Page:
Highlights: fewer colleges meeting targets for this year, a higher bar for Asians, skepticism about new standardized writing tests and a new application, mixed feelings on Hillary Clinton’s college plan and applicants’ criminal records.
"Recruiting International Students" is Inside Higher Ed's new print-on-demand compilation of articles.
The booklet features articles about trends, debates and strategies of a range of institutions.
The compilation is free and you may download a copy here.
Inside Higher Ed will present a free webinar on Thursday, August 27, at 2 p.m. Eastern, about the themes of the booklet.
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Grinnell severs ties with a well-respected organization that sends groups of low-income and minority students to elite colleges. Many on campus are unhappy about the move.
State auditor says system campuses cut admissions standards in ways that shifted slots to out-of-staters. University fires back with analysis that says budget cuts forced its hand.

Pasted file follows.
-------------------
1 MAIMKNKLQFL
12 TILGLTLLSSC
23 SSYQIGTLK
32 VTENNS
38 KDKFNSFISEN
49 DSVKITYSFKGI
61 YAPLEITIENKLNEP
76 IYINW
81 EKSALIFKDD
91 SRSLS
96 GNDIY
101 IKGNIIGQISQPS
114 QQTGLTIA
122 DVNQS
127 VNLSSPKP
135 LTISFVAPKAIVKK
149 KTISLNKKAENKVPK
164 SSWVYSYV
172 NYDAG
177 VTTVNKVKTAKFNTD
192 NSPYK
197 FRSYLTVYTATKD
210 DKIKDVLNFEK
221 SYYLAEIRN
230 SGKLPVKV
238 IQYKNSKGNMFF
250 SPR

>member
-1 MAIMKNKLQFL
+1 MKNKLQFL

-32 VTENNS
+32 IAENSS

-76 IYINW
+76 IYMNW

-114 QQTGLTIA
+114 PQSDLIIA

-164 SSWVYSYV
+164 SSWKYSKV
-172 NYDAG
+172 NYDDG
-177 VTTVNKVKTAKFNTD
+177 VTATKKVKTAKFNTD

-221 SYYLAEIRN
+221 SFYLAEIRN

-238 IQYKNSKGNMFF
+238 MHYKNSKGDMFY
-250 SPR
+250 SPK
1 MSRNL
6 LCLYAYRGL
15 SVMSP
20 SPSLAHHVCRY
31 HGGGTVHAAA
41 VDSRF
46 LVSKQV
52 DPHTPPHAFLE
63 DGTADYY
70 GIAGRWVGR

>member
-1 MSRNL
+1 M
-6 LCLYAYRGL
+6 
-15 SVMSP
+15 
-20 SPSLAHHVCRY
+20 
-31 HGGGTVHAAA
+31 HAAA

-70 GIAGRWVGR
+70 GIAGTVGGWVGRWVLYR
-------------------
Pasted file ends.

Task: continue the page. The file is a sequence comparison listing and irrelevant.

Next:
New book-length study details realties of being a conservative professor in the overwhelmingly progressive humanities and social sciences. While many see bias and periodic slights, many are also succeeding.
Higher education institutions must abandon a paradigm that allows them to deflect accountability and embrace the burden of being student ready, argues Byron P. White.
American Physical Society effort seeks to illuminate and improve the climate for lesbian, gay, transgender and bisexual physicists.
The redesigned test arrives, amid relative calm among test takers. But not all students seem fully aware of the much publicized changes.
Overspending or chronically underfunded? Students and faculty at San Francisco State's College of Ethnic Studies say it already struggles to pay basic bills, but the university wants it to rein in spending.
Justice's death may not change outcome on affirmative action, which he opposed. His record includes key votes and dissents on issues of black colleges, hate speech, single-sex public higher education and church-state line.
Can admissions officers truly compare levels of gratitude and responsibility among applicants in any equitable way, asks Elaine Tuttle Hansen.
Goucher says students admitted on the basis of a short film did better academically than those who applied in traditional ways. But is sample large enough to be meaningful?